|Hurd, H - IOWA STATE UNIVERSITY|
|Mckean, J - IOWA STATE UNIVERSITY|
Submitted to: International Symposium on Epidemiology and Control of Salmonella in Pork
Publication Type: Proceedings
Publication Acceptance Date: May 1, 2007
Publication Date: May 9, 2007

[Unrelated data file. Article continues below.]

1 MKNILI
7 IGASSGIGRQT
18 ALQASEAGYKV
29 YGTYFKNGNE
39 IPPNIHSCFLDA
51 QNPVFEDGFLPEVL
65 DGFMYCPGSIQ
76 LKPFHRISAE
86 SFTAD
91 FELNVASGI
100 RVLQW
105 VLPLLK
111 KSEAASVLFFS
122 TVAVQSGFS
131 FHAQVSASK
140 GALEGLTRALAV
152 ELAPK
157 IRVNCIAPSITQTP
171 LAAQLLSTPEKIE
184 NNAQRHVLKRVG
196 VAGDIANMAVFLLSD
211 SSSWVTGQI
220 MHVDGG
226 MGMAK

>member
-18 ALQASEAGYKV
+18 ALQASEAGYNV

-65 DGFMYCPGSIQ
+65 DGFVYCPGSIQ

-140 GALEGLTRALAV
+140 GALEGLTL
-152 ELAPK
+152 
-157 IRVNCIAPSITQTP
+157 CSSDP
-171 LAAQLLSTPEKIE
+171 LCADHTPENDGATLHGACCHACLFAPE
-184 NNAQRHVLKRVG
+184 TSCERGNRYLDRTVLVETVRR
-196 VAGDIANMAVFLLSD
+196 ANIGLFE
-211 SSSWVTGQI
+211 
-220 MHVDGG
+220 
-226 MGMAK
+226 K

Citation: Rostagno, M.H., Hurd, H.S., Mckean, J.D. 2007. Salmonella enterica prevalence and serotype distribution in swine at slaughter. International Symposium on Epidemiology and Control of Salmonella in Pork. p. 153-155. Technical Abstract: The objective of this cross-sectional study was to analyze data available from multiple studies conducted by our research team estimating the prevalence of S. enterica, and the serotype distribution in swine at slaughter, based on different sample types. A total of 1,110 pigs from three large capacity abattoirs located in the Midwestern U.S. were individually sampled at slaughter. Individually paired samples collected included: cecal contents and ileocecal lymph nodes. Samples were collected on multiple occasions in all three abattoirs, transported to the laboratory, and processed for the isolation and identification of S. enterica. The overall prevalence of S. enterica, based on cecal contents, mesenteric lymph nodes, and any of the samples (i.e., cecal contents and/or mesenteric lymph nodes) was 54.7%, 27.9%, and 62.6%, respectively. There was a significant difference (P<0.05) between prevalence estimates based on cecal contents and mesenteric lymph node samples in all three abattoirs, and overall. A variety of S. enterica serotypes was isolated in all abattoirs. The average number of serotypes isolated per group was 3.48. This study confirms that the S. enterica prevalence at slaughter in swine is high, requiring attention due to the associated risk of contamination of the abattoir environment. Moreover, our results demonstrate the common occurrence of a high diversity of serotypes in swine at slaughter. This study also shows that both cecal contents and mesenteric lymph nodes should be considered for a better estimate of S. enterica prevalence at slaughter.